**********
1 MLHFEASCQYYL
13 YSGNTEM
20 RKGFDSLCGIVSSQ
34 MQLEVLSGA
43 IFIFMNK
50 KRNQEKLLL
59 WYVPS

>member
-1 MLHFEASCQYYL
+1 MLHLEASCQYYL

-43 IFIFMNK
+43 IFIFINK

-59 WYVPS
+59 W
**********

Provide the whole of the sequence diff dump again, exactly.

1 MLHFEASCQYYL
13 YSGNTEM
20 RKGFDSLCGIVSSQ
34 MQLEVLSGA
43 IFIFMNK
50 KRNQEKLLL
59 WYVPS

>member
-1 MLHFEASCQYYL
+1 MLHLEASCQYYL

-43 IFIFMNK
+43 IFIFINK

-59 WYVPS
+59 W